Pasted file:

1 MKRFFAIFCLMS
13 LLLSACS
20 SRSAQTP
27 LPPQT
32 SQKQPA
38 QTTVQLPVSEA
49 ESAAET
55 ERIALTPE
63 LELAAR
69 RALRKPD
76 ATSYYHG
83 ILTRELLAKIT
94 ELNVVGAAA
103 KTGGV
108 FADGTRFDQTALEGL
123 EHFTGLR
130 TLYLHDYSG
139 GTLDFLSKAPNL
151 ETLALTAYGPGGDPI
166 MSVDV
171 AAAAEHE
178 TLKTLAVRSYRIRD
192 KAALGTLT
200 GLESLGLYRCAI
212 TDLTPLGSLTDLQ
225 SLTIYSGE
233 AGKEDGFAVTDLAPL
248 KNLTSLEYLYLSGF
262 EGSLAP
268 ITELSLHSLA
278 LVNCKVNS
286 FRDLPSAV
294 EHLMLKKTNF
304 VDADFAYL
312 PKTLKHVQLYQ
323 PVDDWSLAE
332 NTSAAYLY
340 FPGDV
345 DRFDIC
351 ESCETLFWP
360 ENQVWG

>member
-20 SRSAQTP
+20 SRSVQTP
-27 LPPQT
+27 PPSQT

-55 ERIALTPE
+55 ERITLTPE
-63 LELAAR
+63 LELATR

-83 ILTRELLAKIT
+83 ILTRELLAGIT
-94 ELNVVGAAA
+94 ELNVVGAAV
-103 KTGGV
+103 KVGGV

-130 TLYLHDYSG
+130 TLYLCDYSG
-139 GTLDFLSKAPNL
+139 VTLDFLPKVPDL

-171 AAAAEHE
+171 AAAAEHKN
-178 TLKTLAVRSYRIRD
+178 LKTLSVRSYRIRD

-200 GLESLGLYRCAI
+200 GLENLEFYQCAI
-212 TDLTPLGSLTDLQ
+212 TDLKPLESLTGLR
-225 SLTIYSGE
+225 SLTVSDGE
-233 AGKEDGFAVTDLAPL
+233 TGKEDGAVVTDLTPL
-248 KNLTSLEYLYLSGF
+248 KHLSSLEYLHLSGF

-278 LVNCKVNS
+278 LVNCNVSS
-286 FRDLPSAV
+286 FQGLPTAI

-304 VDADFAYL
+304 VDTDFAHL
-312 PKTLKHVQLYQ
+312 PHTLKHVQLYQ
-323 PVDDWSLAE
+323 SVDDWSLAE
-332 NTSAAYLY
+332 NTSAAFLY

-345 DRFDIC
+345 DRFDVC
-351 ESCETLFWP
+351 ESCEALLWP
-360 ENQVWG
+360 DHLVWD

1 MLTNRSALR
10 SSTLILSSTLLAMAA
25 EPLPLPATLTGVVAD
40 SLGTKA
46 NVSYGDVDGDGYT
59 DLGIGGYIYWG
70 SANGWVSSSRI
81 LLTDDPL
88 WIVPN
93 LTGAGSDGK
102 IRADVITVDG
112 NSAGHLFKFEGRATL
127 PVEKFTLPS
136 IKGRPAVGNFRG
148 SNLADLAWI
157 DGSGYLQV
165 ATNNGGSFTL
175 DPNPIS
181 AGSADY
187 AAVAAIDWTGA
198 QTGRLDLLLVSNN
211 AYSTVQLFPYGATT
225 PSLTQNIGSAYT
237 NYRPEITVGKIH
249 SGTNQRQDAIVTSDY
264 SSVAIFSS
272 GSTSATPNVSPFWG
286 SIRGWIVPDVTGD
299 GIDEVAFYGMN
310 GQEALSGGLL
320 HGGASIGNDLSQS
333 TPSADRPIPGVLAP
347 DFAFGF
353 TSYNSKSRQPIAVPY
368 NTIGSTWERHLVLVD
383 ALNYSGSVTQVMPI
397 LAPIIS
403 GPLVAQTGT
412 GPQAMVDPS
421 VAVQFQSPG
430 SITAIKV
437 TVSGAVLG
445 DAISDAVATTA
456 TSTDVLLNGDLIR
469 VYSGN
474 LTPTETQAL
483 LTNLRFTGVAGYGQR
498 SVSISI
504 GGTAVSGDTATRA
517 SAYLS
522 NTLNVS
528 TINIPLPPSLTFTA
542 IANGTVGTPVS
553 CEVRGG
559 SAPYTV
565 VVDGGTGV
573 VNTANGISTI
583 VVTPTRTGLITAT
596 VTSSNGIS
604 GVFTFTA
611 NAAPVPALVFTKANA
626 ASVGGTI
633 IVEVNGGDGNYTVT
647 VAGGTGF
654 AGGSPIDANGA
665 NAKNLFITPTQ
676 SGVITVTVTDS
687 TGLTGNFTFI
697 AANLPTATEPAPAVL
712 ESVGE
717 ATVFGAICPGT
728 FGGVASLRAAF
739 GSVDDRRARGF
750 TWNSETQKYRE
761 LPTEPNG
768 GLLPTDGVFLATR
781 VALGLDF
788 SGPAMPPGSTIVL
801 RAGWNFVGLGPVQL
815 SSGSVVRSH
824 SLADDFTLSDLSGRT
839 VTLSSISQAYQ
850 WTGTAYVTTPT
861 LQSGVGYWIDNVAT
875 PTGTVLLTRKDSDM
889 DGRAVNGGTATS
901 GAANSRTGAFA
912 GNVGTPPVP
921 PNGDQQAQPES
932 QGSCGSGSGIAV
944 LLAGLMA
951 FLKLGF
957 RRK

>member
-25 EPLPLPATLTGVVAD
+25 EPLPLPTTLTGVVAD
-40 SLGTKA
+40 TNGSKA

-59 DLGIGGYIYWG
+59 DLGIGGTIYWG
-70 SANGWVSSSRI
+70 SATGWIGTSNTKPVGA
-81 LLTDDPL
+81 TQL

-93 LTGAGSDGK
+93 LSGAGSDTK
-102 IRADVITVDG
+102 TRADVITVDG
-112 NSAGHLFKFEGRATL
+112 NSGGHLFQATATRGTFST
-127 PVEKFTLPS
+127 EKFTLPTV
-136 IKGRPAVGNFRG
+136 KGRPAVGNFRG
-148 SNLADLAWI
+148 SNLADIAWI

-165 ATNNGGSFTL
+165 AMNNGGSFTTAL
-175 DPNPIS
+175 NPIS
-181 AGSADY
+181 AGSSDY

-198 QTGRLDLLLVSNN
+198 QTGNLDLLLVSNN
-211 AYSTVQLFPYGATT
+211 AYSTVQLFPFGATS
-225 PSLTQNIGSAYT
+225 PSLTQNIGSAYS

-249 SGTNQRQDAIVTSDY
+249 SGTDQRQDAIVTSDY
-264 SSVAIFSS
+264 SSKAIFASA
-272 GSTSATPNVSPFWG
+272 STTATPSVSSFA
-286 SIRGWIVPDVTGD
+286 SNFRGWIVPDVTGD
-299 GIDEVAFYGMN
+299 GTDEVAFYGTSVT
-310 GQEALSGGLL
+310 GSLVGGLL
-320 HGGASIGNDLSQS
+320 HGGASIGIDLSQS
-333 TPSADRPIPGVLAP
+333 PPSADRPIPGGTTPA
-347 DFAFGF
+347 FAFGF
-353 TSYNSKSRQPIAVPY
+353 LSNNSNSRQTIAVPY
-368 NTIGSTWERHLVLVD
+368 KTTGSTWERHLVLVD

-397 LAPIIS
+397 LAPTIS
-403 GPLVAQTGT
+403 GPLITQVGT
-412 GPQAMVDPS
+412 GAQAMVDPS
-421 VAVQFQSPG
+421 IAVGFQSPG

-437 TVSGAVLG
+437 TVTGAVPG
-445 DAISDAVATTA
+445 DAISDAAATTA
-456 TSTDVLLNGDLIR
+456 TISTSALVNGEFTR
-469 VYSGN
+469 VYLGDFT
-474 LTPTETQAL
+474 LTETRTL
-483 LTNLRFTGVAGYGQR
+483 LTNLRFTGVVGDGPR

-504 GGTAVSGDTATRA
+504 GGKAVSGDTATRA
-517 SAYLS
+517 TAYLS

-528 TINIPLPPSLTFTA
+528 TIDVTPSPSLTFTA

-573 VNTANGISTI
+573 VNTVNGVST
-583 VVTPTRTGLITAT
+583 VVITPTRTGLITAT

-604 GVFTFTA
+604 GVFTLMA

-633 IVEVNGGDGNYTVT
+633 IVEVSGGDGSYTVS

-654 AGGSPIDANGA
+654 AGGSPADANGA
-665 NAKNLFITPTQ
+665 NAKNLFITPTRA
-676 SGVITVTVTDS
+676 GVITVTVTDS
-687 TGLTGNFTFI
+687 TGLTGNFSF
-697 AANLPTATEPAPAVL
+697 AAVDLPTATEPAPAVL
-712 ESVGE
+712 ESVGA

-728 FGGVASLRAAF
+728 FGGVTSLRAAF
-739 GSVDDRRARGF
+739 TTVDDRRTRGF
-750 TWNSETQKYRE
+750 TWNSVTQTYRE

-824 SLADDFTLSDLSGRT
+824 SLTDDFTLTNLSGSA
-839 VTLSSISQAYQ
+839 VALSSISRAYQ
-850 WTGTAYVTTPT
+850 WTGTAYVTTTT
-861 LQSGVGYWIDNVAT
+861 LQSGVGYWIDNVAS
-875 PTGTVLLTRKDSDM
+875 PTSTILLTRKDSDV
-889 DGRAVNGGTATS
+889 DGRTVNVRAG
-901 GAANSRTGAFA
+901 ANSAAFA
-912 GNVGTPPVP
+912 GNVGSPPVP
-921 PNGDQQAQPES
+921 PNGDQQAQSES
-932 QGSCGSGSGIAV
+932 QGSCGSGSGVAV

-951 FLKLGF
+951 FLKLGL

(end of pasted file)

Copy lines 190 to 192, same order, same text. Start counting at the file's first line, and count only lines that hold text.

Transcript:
+40 TNGSKA

-59 DLGIGGYIYWG
+59 DLGIGGTIYWG